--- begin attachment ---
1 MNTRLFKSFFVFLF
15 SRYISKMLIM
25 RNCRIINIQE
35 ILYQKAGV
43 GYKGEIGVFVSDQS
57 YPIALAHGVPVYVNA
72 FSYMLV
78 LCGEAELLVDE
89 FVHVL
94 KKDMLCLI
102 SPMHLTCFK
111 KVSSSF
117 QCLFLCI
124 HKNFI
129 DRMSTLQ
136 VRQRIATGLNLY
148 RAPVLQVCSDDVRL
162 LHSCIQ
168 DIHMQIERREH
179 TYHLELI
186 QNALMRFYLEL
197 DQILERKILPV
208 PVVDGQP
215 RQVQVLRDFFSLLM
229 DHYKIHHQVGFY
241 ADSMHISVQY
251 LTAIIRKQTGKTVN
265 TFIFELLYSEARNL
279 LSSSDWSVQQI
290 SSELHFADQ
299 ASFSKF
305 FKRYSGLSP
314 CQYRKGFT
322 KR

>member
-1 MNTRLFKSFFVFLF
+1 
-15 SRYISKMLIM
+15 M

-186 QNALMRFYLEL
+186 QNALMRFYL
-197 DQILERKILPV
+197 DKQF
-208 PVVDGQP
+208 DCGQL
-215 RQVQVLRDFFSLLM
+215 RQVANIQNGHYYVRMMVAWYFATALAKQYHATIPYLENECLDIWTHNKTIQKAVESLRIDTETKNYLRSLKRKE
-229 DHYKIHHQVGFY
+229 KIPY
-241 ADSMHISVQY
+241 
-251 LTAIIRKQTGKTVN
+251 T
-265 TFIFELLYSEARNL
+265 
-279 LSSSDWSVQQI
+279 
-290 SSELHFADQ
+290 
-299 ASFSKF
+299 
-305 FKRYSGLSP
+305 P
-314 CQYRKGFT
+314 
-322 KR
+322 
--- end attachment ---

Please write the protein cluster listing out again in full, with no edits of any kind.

1 MNTRLFKSFFVFLF
15 SRYISKMLIM
25 RNCRIINIQE
35 ILYQKAGV
43 GYKGEIGVFVSDQS
57 YPIALAHGVPVYVNA
72 FSYMLV
78 LCGEAELLVDE
89 FVHVL
94 KKDMLCLI
102 SPMHLTCFK
111 KVSSSF
117 QCLFLCI
124 HKNFI
129 DRMSTLQ
136 VRQRIATGLNLY
148 RAPVLQVCSDDVRL
162 LHSCIQ
168 DIHMQIERREH
179 TYHLELI
186 QNALMRFYLEL
197 DQILERKILPV
208 PVVDGQP
215 RQVQVLRDFFSLLM
229 DHYKIHHQVGFY
241 ADSMHISVQY
251 LTAIIRKQTGKTVN
265 TFIFELLYSEARNL
279 LSSSDWSVQQI
290 SSELHFADQ
299 ASFSKF
305 FKRYSGLSP
314 CQYRKGFT
322 KR

>member
-1 MNTRLFKSFFVFLF
+1 
-15 SRYISKMLIM
+15 M

-186 QNALMRFYLEL
+186 QNALMRFYL
-197 DQILERKILPV
+197 DKQF
-208 PVVDGQP
+208 DCGQL
-215 RQVQVLRDFFSLLM
+215 RQVANIQNGHYYVRMMVAWYFATALAKQYHATIPYLENECLDIWTHNKTIQKAVESLRIDTETKNYLRSLKRKE
-229 DHYKIHHQVGFY
+229 KIPY
-241 ADSMHISVQY
+241 
-251 LTAIIRKQTGKTVN
+251 T
-265 TFIFELLYSEARNL
+265 
-279 LSSSDWSVQQI
+279 
-290 SSELHFADQ
+290 
-299 ASFSKF
+299 
-305 FKRYSGLSP
+305 P
-314 CQYRKGFT
+314 
-322 KR
+322 